Land of 10 has embarked on a series of Next Generation articles, a project that aims to bring our readers greater insight into the Class of 2018 signees. Land of 10 Nebraska writer Erin Sorensen is visiting members of Nebraska’s incoming freshman class to show you more than 40-yard dash times and recruiting rankings. What follows is a sneak peek at our upcoming profile on defensive end signee Casey Rogers.
AVON, Conn. — You would be hard-pressed to find someone who doesn’t like Casey Rogers. Spend a day with Nebraska’s defensive end signee and you can see why.
Rogers, a postgraduate student at Avon Old Farms in Avon, Conn., is a friend to all. As he passes a student in the quad, Rogers gives him a smile and asks how he’s doing. The student is a freshman, and Rogers proudly shares how that student could probably take apart a camera and put it back together in 20 minutes.
That conversation leads into one on Nebraska punter Caleb Lightbourn, whom Rogers has met and seen his room in Lincoln, Neb. When presented with new details that Lightbourn is known to solve a Rubik’s Cube behind his back in under 60 seconds, Rogers lights up.
“I remember he had like 20 Rubik’s Cubes in his room,” Rogers told Land of 10.
That’s why Rogers is so likable. He remembers a lot of things and whether he realizes it or not, he uses his memory to build connections with those around him. His attention to the details of those he knows is also exceptionally endearing.
Bill Mella, a math teacher and the head football coach at Avon Old Farms, calls Rogers genuine. So much so, Mella has only one way to summarize the 6-foot-5 and 260 pound defensive end from Syracuse, N.Y.
“The best way I can say it is that I would be proud to allow my daughter to marry him,” Mella told Land of 10. “That sums it up right there.”
Mella isn’t alone. Faculty member after faculty member gushed about Rogers, wishing for more time with him. Having spent only one year at Avon Old Farms, it’s hard to imagine the impact Rogers may have left had he been a student there longer.
He may never had needed it, though. When Rogers graduates on May 27, he already knows it will not be the last time he walks on campus at Avon Old Farms. He already plans to return as an alumni in four years and promises to visit everyone who expressed their sadness over his impending departure.
It’s not only Rogers’ genuine interest in others that makes him special. It’s also his willingness to try new things.
In fact, with only a few weeks left in Avon, Conn., Rogers has decided he’d like to join the Nimrod Club. According to the Avon Old Farms website, the Nimrod Club allows a young man “to think beyond himself to the lasting impact he can have on this earth. With his team of fellow laborers and skilled staff, he experiences the gift of building a lasting legacy – such as a pavilion; or, he simply knows a fellow brother can enjoy his walk down to Beaver Pond because he groomed the trail before him.”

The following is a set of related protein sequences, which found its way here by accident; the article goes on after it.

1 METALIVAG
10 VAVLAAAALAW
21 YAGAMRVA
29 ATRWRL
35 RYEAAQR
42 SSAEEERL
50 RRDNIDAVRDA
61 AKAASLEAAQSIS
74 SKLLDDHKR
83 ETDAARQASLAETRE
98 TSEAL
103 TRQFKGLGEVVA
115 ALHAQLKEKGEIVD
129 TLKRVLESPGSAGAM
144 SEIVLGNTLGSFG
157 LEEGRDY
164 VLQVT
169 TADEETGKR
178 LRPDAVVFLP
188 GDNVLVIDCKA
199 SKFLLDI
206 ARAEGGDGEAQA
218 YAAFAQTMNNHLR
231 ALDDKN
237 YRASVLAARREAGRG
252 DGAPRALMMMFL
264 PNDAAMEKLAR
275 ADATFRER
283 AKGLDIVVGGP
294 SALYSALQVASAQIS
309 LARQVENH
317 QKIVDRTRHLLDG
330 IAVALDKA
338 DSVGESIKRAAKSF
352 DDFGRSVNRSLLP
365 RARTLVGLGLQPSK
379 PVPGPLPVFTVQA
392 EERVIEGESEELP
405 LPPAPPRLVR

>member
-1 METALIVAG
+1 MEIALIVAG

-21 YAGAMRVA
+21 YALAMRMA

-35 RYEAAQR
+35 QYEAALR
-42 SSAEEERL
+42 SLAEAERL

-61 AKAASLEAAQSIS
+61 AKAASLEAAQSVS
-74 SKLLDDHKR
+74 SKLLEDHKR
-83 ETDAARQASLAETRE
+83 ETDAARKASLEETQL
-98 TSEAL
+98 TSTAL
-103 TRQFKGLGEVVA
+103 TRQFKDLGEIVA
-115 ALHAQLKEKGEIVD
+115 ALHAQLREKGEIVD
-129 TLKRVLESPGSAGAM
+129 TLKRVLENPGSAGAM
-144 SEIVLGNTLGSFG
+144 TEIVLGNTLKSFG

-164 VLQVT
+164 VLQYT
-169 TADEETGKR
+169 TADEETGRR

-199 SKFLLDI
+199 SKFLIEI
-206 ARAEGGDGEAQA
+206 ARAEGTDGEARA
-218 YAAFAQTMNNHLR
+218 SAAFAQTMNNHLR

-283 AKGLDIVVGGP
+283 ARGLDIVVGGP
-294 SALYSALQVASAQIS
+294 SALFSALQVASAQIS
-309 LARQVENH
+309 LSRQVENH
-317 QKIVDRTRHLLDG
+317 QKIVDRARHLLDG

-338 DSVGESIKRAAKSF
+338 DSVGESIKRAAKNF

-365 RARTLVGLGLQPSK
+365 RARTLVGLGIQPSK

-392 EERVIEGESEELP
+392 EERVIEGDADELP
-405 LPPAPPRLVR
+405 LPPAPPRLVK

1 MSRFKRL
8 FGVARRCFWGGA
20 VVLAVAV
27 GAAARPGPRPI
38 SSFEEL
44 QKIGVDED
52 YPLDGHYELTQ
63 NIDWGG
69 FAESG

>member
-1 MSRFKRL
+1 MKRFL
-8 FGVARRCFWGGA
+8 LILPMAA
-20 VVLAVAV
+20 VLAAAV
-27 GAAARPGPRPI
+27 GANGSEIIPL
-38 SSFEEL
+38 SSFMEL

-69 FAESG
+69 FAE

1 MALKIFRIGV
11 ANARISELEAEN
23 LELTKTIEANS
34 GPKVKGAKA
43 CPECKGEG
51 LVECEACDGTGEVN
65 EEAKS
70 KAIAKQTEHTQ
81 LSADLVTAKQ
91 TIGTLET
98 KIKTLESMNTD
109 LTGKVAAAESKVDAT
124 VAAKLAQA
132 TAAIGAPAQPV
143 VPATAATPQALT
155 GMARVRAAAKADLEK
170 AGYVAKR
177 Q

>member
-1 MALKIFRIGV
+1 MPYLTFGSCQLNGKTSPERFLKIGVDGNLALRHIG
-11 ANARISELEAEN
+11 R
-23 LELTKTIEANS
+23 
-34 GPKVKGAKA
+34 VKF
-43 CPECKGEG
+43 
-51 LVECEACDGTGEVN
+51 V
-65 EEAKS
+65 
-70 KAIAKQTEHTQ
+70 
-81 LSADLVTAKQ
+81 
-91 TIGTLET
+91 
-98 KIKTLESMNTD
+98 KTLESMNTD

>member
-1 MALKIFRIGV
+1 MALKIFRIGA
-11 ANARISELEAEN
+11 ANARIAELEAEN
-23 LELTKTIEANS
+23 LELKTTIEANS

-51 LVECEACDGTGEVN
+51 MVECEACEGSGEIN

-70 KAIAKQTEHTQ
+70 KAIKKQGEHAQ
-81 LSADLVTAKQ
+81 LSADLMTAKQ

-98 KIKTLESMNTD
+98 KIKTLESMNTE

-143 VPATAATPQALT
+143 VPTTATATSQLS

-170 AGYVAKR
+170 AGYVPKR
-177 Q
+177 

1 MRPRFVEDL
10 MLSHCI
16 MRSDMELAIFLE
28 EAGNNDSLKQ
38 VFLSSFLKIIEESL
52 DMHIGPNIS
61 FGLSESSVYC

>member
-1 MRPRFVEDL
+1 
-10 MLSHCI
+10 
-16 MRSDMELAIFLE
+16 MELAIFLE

Rogers has already completed two activities on his way to joining the club, including a wood-chopping event. He has three more events to go; one includes a 6 a.m. wake-up call on a Saturday morning.
However, when Rogers talks about the Nimrod Club, it’s not just about the club itself. It’s about the people. As he discusses the details of joining, he pauses to reflect on a fellow student already in the club. It’s someone he doesn’t think he would have gotten the chance to know if it hadn’t been for the Nimrod Club, so he’s thankful for that opportunity.
That’s the thing about Rogers. Even in the stories about himself, he often turns them around to reflect on others. He’s proud of his friends, his teammates, his coaches and his teachers. There are countless people Rogers would love to introduce a newcomer to, but often not enough time to make it happen.
His love for others also translates into his willingness to step up and help. Whether that’s donating a few dollars to someone in need or volunteering his time, Rogers will do it. It’s why Rogers got involved with The Prevention Network as a junior at Westhill (N.Y.) High School to advocate against drinking and driving.
He also envisions his status as a Nebraska football player will help him accomplish more for others, too.
“If I can help out in any way, shape or form for that college or that person, I’m willing to do it,” Rogers said. “It’s cool, too, because as a Division I football player, you kind of have that picture of everyone knowing who you are and if I can take that spotlight and use it to do good, it makes it that much better.”
If you spend a day at Avon Old Farms, you’ll hear many people tell you how special Rogers is. They’ll tell you Nebraska is getting a good one. They’ll tell you they’re sad to see him go. In turn, Rogers will thank that person for shaping him into who he is today.
In Rogers’ world, he’s the product of every person he’s met. That includes more than just friends and family, but also the 90,000 Nebraska fans that showed up for a spring game in April. It also includes a Nebraska beat reporter who showed up at Avon Old Farms with no idea what to expect but departed with every possible piece of literature on the New England preparatory school and an offer to scrounge up more to make her writing a little easier.
Yes, it’s hard not to like Casey Rogers.